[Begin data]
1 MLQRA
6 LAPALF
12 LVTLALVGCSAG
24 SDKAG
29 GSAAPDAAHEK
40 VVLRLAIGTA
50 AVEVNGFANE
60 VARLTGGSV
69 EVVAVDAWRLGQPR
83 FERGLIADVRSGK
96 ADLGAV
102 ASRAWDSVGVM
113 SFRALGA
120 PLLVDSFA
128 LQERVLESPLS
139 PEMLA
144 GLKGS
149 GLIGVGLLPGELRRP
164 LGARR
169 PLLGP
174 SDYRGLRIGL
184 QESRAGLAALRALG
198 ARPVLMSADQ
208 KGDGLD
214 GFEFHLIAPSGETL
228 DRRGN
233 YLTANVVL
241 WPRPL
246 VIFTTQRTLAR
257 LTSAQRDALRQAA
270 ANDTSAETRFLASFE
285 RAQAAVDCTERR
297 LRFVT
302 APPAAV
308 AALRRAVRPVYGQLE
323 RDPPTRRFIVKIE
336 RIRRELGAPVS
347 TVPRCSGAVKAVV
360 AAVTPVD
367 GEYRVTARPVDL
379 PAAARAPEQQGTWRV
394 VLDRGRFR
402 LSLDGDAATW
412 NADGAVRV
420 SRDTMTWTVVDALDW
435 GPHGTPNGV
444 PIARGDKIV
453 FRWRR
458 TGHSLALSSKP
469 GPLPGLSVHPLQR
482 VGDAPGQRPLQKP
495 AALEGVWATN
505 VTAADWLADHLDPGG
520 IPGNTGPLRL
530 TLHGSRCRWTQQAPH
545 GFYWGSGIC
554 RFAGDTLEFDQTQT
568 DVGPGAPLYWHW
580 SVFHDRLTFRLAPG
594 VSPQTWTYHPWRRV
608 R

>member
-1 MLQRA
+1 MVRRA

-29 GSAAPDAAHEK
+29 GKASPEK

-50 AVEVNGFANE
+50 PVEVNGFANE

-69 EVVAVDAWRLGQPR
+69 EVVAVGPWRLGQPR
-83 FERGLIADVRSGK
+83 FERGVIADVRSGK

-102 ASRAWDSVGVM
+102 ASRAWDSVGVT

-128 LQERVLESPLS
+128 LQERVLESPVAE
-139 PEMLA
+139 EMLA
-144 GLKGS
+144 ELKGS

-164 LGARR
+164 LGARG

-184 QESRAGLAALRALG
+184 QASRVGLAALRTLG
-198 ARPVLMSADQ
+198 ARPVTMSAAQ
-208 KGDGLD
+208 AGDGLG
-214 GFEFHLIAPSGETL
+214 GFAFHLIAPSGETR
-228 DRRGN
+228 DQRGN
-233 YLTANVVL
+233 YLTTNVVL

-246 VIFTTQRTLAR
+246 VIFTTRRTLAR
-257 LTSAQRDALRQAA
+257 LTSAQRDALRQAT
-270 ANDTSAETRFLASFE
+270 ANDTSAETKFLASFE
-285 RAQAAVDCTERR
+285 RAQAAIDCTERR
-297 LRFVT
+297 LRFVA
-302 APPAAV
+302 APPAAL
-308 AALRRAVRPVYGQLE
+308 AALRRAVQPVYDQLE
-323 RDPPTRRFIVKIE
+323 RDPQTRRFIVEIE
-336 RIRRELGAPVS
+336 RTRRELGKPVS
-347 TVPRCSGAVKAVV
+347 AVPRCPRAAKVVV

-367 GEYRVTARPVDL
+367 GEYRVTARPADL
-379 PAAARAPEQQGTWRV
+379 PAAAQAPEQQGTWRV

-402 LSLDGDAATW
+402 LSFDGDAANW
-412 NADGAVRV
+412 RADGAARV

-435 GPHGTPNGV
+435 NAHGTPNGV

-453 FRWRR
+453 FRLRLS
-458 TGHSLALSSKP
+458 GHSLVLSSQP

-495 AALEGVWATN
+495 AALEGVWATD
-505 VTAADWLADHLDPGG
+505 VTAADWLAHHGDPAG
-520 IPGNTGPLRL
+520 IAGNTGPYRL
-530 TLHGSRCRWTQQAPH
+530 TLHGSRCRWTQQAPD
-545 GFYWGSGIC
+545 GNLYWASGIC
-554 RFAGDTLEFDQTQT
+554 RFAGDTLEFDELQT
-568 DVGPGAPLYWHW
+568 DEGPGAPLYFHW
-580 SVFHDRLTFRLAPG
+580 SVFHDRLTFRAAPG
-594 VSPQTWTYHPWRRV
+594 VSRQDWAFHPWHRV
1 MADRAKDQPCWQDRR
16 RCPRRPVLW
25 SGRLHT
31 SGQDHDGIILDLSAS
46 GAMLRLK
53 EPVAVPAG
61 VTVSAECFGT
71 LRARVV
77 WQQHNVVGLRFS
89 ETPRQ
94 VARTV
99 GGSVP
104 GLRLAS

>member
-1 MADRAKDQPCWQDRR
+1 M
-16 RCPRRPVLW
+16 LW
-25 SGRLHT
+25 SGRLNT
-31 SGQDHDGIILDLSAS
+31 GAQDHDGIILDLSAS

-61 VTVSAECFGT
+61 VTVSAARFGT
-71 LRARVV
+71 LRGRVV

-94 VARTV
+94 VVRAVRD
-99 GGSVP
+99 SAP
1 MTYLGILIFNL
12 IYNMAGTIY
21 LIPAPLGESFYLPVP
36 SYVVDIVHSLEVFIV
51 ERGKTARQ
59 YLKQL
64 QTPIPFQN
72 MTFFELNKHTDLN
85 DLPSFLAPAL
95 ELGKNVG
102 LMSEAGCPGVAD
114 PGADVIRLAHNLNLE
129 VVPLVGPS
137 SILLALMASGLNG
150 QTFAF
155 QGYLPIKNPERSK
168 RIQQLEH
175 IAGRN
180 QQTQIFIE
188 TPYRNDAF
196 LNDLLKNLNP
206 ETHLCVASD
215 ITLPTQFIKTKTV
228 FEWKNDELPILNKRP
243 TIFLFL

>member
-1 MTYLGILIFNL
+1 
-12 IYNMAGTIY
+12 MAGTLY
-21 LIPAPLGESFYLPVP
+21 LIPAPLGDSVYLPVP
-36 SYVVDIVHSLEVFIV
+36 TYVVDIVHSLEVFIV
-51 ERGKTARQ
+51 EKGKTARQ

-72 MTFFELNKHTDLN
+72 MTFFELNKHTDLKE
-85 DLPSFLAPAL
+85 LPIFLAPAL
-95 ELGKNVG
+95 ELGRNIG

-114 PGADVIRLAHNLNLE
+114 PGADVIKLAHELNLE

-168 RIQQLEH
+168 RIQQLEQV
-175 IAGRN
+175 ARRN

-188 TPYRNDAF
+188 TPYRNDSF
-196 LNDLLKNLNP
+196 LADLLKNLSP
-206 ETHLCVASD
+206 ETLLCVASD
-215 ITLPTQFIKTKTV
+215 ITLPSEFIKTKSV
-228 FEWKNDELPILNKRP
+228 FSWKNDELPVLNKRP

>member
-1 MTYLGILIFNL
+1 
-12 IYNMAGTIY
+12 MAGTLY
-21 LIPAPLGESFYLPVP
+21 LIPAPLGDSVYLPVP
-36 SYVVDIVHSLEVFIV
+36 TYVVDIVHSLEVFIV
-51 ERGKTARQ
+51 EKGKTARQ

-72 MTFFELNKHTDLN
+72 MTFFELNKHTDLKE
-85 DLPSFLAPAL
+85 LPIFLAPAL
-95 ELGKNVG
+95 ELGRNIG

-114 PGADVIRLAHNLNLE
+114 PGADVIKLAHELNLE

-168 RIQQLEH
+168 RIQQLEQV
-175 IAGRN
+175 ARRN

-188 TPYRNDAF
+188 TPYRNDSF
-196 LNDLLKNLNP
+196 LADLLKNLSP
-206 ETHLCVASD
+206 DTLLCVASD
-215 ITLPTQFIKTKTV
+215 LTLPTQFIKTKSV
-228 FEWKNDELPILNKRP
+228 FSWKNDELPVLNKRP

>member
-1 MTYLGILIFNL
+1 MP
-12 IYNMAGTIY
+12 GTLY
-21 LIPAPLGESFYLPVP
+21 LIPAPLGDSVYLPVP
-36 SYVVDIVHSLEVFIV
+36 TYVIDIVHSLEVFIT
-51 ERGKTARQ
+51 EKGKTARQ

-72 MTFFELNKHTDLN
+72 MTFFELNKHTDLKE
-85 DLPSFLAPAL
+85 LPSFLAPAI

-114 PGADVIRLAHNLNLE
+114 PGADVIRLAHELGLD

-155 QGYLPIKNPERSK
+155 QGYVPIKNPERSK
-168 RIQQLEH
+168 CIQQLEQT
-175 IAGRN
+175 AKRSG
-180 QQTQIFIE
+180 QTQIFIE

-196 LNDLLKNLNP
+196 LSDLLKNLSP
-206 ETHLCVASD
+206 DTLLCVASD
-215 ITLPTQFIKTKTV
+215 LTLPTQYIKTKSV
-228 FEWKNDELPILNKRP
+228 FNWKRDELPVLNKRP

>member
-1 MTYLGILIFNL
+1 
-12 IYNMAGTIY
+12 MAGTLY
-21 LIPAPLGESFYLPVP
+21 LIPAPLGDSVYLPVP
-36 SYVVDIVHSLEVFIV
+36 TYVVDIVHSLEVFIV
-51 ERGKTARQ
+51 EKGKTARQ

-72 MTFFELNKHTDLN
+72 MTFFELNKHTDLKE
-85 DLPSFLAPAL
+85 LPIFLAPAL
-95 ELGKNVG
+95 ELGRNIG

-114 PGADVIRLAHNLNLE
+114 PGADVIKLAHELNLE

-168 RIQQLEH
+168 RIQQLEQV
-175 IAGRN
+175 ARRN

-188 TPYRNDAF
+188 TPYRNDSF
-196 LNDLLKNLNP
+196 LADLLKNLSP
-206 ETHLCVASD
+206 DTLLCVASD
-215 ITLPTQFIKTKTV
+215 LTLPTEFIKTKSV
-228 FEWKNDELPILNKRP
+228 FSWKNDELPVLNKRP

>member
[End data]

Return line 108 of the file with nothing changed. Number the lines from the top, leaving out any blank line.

+308 AALRRAVQPVYDQLE